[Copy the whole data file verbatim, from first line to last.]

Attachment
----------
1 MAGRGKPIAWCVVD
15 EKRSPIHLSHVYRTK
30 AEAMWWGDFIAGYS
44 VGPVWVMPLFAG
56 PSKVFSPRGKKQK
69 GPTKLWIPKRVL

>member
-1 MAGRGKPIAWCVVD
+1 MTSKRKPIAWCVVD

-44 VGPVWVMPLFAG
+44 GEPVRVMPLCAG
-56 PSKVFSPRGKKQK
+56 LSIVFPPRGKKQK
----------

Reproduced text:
1 MAGRGKPIAWCVVD
15 EKRSPIHLSHVYRTK
30 AEAMWWGDFIAGYS
44 VGPVWVMPLFAG
56 PSKVFSPRGKKQK
69 GPTKLWIPKRVL

>member
-1 MAGRGKPIAWCVVD
+1 MTSKRKPIAWCVVD

-44 VGPVWVMPLFAG
+44 GEPVRVMPLCAG
-56 PSKVFSPRGKKQK
+56 LSIVFPPRGKKQK